– Neuronal activity during the delay was generally stronger when the monkeys subsequently made a correct response, suggesting these representations are important for task performance and goal memory. “Don’t look” activity predicted performance on tasks beginning with green squares, whereas “look”‘ activity predicted performance on tasks beginning with red squares.
The authors argue that this cannot reflect mere attention or arousal effects, since the effect of task on neuronal firing was much greater than saccade latency or velocity. They also argue that the “look” and “don’t look” neurons were not merely color-sensitive since they didn’t respond to white stimuli and since many developed their selectivity only late in the task (color-sensitive neurons typically do not do so).
In their discussion, Hasegawa et al. review previous single-unit recording evidence for suppression of all saccades through tonic neuronal firing, but they make a more specific argument here: the “don’t look” neurons appear to represent the active inhibition of viewing that particular square.
This claim is actually of substantial theoretical importance – and it can be rephrased as a programming question: for a program to accomplish a certain action, does it need explicit instructions to cease performing other actions? Obviously, there are many problems with the brain-computer metaphor, but here it conveys the simple fact that programming what not to do is grossly inefficient, and perhaps completely unnecessary.
On the other hand, a program to accomplish this task would have to store the location of the “don’t look” square in memory, so it could later compare that with the locations of the two probes squares and make the correct saccade. This is the alternative possibility that I advocate, on the basis of a few additional problems with the idea that “don’t look” neurons represent inhibition of specific saccades:
– Maybe “don’t look” neurons are not actively inhibiting anything but are merely “descriptive” of the current task goal. In other words, they may merely respond to the conjunction of a green cue square with a following white square in a certain location. In fact, such a representation is required, even if inhibition is not: the monkeys need to remember where the previous item was so they can later compare the locations of the probe stimuli to that memorized location.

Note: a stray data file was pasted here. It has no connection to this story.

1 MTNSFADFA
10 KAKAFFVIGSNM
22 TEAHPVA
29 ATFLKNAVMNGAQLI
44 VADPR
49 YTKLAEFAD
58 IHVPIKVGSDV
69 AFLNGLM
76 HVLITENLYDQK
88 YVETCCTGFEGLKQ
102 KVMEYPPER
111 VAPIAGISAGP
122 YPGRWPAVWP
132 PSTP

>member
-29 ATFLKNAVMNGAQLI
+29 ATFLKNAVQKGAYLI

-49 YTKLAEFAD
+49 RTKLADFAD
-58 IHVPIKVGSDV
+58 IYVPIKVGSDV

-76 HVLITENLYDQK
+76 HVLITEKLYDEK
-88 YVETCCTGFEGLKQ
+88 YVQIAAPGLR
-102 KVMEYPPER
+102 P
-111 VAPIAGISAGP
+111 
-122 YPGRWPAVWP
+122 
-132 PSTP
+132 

– These neurons may actually send additional activity to the neurons spatially selective for other locations, rather than actively and directly inhibiting a specific saccade. Accordingly, “don’t look” neurons did not show large spikes in activity to the cue square – instead, their activity built more slowly over the delay period than “look” neurons
– If these neurons actually actively inhibit a certain area, sufficient stimulation of spatially-tuned “don’t look” neurons should make saccades to those locations impossible, even during tasks where the monkey’s goal was to look in that direction. This was not performed.
In summary, Hasegawa et al. provide fascinating evidence for the dynamic coding model of prefrontal cortex function, in which representations may become self-organized so as to accomplish certain task goals. These “programs” may or may not include instructions to inhibit specific actions – the evidence seems somewhat inconclusive on that point. Nonetheless, it is a powerful demonstration of the computational flexibility of the prefrontal cortex even in monkeys.